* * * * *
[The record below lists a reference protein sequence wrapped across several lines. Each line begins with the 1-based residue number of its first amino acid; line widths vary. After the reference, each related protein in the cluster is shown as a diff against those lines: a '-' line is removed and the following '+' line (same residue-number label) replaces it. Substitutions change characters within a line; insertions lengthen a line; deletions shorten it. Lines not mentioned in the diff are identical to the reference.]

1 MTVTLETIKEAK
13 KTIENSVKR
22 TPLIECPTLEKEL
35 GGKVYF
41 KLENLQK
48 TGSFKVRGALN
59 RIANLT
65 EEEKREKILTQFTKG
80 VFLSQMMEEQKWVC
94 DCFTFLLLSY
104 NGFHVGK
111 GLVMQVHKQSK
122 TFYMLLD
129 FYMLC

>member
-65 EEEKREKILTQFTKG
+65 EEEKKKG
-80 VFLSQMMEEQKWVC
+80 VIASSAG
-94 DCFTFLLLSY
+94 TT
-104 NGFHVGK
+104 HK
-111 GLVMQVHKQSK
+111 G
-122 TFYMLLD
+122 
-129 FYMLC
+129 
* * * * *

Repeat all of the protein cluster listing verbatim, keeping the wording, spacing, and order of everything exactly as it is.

[The record below lists a reference protein sequence wrapped across several lines. Each line begins with the 1-based residue number of its first amino acid; line widths vary. After the reference, each related protein in the cluster is shown as a diff against those lines: a '-' line is removed and the following '+' line (same residue-number label) replaces it. Substitutions change characters within a line; insertions lengthen a line; deletions shorten it. Lines not mentioned in the diff are identical to the reference.]

1 MTVTLETIKEAK
13 KTIENSVKR
22 TPLIECPTLEKEL
35 GGKVYF
41 KLENLQK
48 TGSFKVRGALN
59 RIANLT
65 EEEKREKILTQFTKG
80 VFLSQMMEEQKWVC
94 DCFTFLLLSY
104 NGFHVGK
111 GLVMQVHKQSK
122 TFYMLLD
129 FYMLC

>member
-65 EEEKREKILTQFTKG
+65 EEEKKKG
-80 VFLSQMMEEQKWVC
+80 VIASSAG
-94 DCFTFLLLSY
+94 TT
-104 NGFHVGK
+104 HK
-111 GLVMQVHKQSK
+111 G
-122 TFYMLLD
+122 
-129 FYMLC
+129 